Meet the top 100: Doris Lessing

Doris Lessing was born Doris May Tayler in Kermanshah, Iran, in 1919. She attended a convent school in what is now Harare, Zimbabwe, but left at the age of 13 to follow her own educational path. She left home two years later to work as a nursemaid, and she started reading about politics and sociology. She also started writing.

Lessing met her first husband in1937 and they had two children, John and Jean, before their divorce in 1943. Shortly after that she joined the Left Book Club, a publishing group that had a strong left-wing influence in the UK, where she met her second husband, Gottfried Lessing. They had a son, Peter, and divorced in 1949.

After the divorce, she moved to London with Peter, leaving her first two children in South Africa with their father. She became politically outspoken, opposing apartheid and campaigning against nuclear arms; this led to 20 years of secret service surveillance on her.

Lessing’s politics came out in her writing: her early work was influenced by her communist leanings, with her first novel, The Grass Is Singing, following the theme. Over the years she explored psychological themes, innovative structures and feminism in her work.

In all, Lessing published more than 50 novels, many under the pseudonym Jane Somers. When they awarded her the Nobel Prize in 2007, at the age of 88, the Swedish Academy called her “that epicist of the female experience, who with scepticism, fire and visionary power has subjected a divided civilisation to scrutiny.”

Lessing died at home in London in 2013, at the age of 94. In addition to a raft of published work, she left behind a literary archive of some 45 archival boxes at the Harry Ransom Humanities Research Center, at the University of Texas at Austin, a smaller collection at the University of Tulsa and a personal archive, including 40 years’ worth of diaries, at the University of East Anglia.

Why is she on the list?

Every author on the list has earned their place through scores assigned to various prizes, sales, reader ratings and expert collections.

  • Nobel Prize in Literature
  • Man Booker Prize nomination
  • Man Booker International Prize nomination
  • Top 100 Works in World Literature
  • 100 Greatest novels of all time
  • The 100 best novels written in English

Read about Lessing

Doris Lessing, by Carole Klein and Anna Fields

Doris Lessing: A Biography, by Carole Klein


Image: Garoa, Flickr

Meet the top 100: Ernest Hemingway

Ernest Hemingway was the archetypal macho man. He went to war, enjoyed hunting and fishing, drank a lot and had a penchant for women. He was loved and hated in the press, but his written legacy has earned him a place on the top 100 fiction authors Bucket List.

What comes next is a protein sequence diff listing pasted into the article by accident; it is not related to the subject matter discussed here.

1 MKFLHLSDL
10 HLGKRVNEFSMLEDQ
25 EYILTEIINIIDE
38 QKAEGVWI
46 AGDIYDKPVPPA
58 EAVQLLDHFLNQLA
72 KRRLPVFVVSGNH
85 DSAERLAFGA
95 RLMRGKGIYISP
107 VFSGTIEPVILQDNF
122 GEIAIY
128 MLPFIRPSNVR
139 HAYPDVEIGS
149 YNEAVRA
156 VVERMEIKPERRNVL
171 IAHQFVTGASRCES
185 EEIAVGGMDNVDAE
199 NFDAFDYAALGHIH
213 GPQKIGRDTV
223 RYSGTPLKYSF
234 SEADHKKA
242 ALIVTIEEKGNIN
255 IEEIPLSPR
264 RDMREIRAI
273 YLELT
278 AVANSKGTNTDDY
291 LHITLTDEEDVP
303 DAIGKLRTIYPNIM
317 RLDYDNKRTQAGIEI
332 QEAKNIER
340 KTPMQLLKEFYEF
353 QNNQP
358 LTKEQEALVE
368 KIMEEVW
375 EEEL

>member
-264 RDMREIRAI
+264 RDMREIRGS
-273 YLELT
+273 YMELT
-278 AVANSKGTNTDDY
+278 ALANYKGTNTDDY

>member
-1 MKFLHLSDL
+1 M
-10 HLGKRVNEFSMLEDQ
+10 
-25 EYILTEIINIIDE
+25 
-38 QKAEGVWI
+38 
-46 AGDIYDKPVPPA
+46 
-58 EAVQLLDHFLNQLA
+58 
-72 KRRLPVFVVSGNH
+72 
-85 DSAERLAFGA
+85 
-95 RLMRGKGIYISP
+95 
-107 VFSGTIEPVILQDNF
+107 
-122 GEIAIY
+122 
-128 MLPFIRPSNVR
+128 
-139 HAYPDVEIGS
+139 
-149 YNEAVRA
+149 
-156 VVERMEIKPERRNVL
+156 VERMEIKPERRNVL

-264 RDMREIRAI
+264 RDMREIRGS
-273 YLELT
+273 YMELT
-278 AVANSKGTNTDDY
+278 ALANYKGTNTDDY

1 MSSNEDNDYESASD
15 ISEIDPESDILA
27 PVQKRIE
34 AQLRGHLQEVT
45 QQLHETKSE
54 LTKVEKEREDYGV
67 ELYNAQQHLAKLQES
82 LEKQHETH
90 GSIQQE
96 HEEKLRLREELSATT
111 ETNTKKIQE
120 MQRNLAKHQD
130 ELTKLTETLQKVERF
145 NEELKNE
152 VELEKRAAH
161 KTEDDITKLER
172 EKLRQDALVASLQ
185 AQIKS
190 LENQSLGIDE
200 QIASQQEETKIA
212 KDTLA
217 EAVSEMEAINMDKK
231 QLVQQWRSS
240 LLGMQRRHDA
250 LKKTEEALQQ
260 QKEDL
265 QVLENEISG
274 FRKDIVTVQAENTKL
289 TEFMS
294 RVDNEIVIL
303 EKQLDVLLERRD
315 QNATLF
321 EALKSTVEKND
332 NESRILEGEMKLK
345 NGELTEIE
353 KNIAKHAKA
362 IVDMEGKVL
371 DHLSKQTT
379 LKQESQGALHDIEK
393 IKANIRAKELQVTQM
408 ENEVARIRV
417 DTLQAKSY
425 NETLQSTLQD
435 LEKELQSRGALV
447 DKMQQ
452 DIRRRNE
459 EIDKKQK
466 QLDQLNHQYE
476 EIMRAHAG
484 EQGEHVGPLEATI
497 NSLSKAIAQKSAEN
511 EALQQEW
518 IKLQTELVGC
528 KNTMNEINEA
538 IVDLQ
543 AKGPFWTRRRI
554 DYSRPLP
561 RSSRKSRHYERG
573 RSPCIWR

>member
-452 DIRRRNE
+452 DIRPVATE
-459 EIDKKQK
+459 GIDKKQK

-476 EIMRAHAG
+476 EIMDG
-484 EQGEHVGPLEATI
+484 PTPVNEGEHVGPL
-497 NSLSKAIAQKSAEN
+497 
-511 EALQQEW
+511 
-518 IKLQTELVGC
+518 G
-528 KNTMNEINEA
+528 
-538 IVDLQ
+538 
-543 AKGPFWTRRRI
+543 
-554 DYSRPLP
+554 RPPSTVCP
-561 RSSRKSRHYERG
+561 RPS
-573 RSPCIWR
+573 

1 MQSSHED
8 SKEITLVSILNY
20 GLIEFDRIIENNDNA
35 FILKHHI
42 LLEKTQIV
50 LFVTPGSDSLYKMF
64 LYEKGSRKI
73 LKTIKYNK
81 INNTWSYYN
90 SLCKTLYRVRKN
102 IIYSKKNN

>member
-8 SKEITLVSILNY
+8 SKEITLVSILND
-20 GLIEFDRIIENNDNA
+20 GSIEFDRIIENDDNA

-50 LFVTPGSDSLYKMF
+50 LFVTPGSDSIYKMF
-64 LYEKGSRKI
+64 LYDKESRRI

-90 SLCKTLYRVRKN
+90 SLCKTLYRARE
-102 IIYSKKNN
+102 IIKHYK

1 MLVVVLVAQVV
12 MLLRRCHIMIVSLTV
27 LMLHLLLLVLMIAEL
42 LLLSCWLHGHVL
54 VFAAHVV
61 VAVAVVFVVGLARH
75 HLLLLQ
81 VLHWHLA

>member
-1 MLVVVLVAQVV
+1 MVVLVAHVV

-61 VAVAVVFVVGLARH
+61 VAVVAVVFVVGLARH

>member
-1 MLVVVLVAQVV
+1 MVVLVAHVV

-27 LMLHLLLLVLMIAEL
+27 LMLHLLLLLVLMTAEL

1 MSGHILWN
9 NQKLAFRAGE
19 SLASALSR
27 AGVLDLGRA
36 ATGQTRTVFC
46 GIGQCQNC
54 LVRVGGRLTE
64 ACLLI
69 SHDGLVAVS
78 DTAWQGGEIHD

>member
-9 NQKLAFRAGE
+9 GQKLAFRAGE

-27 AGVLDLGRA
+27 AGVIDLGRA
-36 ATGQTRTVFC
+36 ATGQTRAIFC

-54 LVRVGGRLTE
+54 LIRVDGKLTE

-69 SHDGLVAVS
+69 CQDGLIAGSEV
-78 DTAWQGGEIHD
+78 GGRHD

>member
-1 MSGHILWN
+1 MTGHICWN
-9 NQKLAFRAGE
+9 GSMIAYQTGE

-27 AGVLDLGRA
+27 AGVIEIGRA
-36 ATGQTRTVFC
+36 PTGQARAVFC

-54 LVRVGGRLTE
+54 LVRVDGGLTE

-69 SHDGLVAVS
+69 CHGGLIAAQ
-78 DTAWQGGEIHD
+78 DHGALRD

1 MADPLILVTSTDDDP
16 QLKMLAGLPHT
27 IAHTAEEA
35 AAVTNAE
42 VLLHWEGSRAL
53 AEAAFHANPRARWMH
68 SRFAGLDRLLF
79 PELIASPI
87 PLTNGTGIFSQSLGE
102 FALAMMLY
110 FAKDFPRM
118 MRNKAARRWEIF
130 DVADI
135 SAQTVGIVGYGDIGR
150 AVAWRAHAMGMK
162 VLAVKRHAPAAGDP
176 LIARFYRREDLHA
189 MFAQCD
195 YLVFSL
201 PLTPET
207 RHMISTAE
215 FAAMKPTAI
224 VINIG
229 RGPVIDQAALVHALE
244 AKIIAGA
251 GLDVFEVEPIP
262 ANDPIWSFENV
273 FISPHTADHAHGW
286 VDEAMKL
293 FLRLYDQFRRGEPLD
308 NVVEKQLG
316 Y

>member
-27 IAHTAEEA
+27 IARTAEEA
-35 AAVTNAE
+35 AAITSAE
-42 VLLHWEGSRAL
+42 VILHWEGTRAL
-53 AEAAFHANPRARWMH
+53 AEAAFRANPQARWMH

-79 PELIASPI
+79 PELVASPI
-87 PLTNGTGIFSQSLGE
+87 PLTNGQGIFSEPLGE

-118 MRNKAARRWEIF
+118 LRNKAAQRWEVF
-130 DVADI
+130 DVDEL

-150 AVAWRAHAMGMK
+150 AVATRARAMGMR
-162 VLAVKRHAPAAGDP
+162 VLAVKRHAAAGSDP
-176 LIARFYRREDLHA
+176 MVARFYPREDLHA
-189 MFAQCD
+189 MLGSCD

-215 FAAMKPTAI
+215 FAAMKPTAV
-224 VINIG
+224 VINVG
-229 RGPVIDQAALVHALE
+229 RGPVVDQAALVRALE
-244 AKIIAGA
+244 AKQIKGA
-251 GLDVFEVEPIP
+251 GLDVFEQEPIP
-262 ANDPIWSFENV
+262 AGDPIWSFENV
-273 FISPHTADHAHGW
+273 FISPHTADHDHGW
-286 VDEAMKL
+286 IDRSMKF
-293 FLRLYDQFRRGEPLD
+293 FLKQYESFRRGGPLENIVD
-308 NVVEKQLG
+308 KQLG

Born in 1899 in a suburb of Chicago, Ernest Miller Hemingway spent most of his life moving around, from Italy during the First World War to Toronto, to Paris, where he spent time with writers like Gertrude Stein, James Joyce and F. Scott Fitzgerald, to Florida’s Key West and Cuba.

He was an ambulance driver in the war, but returned home in 1918 after being hit by mortar while handing out cigarettes and chocolate to the men on the front line. It would be the first of several serious injuries to affect his health and quality of life.

Hemingway’s travels and wartime experiences had a huge influence on his writing. He published seven novels, six short story collections and two non-fiction books. Much of his writing was set in Europe, including A Farewell to Arms (1929), which was based on his time fighting in Italy.

His love of fishing and hunting are also clear in his work. In 1952, Hemingway published The Old Man and the Sea – a novel that would earn him the Nobel Prize two years later. But the success of publication was tarnished when he was involved in two accidents while traveling in Africa.

He had chartered a plane as a present for his fourth wife Mary, to fly over Murchison Falls in the Belgian Congo (now DRC). The plane hit a pole mid-flight and crashed; Hemingway suffered a head wound and Mary broke two ribs. Their luck ran out the next day when a second flight, due to take them to a medical centre, exploded during take-off. Hemingway was concussed and badly burnt, and the severity of the crash led to some premature obituaries, which he would read during his recovery.

The trauma of the plane crashes and the pain caused by his injuries set Hemingway on a path of heavier drinking and mental illness. In 1959, he returned to the US, buying a house in Idaho. He was eventually admitted to the Mayo Clinic, suspected of having attacks of paranoia: he was convinced he was being followed and that his nurse was an FBI informant. He was given repeated electroconvulsive therapy and medication that are thought to have worsened his depression.

In early 1961, Hemingway was diagnosed with hemochromatosis; his father also had this genetic condition, which leads to mental and physical deterioration. His father, his brother Leicester and sister Ursula committed suicide, and in the summer of 1961, Hemingway followed, shooting himself with his favourite shotgun.

Why is he on the list?

Every author on the list has earned their place through scores assigned to various prizes, sales, reader ratings and expert collections.

  • Nobel Prize in Literature
  • Pullitzer Prize nomination
  • National Book Award nomination
  • Goodreads Best Books Ever
  • The Best 100 Authors
  • Ranker
  • Book Depository
  • Top 100 Works in World Literature
  • For The Love of Books
  • The Ideal Library
  • The Greatest Books of All Time
  • 100 Life-Changing Books
  • 100 books to read in a lifetime
  • The 100 best novels written in English
  • Book awards: The 100 Favorite Novels of Librarians


Read about Hemingway

Hemingway by Kenneth S. Lynn

Papa Hemingway by A.E. Hotchner

Hemingway in Love: His Own Story by A.E. Hotchner


Image: Wikimedia